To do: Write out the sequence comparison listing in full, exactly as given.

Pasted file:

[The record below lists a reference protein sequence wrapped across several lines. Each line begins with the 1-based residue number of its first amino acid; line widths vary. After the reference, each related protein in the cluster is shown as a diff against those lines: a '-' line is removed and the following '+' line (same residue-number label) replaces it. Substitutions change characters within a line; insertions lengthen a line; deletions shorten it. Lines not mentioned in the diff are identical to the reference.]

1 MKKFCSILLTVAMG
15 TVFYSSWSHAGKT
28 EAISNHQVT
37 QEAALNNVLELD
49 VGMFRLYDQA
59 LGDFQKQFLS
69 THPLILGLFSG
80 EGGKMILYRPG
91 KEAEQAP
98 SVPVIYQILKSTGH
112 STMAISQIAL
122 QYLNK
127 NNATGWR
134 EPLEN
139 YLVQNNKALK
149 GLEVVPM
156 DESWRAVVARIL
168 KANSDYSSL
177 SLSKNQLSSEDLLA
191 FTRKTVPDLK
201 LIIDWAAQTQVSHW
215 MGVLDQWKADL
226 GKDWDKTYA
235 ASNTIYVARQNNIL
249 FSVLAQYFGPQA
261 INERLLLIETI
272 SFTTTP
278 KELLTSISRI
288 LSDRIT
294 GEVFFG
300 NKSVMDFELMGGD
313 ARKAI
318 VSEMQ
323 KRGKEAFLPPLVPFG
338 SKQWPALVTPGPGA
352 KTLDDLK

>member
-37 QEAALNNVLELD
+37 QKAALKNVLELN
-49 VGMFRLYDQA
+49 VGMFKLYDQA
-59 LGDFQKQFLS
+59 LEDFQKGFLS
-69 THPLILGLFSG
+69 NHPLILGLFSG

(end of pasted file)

[The record below lists a reference protein sequence wrapped across several lines. Each line begins with the 1-based residue number of its first amino acid; line widths vary. After the reference, each related protein in the cluster is shown as a diff against those lines: a '-' line is removed and the following '+' line (same residue-number label) replaces it. Substitutions change characters within a line; insertions lengthen a line; deletions shorten it. Lines not mentioned in the diff are identical to the reference.]

1 MKKFCSILLTVAMG
15 TVFYSSWSHAGKT
28 EAISNHQVT
37 QEAALNNVLELD
49 VGMFRLYDQA
59 LGDFQKQFLS
69 THPLILGLFSG
80 EGGKMILYRPG
91 KEAEQAP
98 SVPVIYQILKSTGH
112 STMAISQIAL
122 QYLNK
127 NNATGWR
134 EPLEN
139 YLVQNNKALK
149 GLEVVPM
156 DESWRAVVARIL
168 KANSDYSSL
177 SLSKNQLSSEDLLA
191 FTRKTVPDLK
201 LIIDWAAQTQVSHW
215 MGVLDQWKADL
226 GKDWDKTYA
235 ASNTIYVARQNNIL
249 FSVLAQYFGPQA
261 INERLLLIETI
272 SFTTTP
278 KELLTSISRI
288 LSDRIT
294 GEVFFG
300 NKSVMDFELMGGD
313 ARKAI
318 VSEMQ
323 KRGKEAFLPPLVPFG
338 SKQWPALVTPGPGA
352 KTLDDLK

>member
-37 QEAALNNVLELD
+37 QKAALKNVLELN
-49 VGMFRLYDQA
+49 VGMFKLYDQA
-59 LGDFQKQFLS
+59 LEDFQKGFLS
-69 THPLILGLFSG
+69 NHPLILGLFSG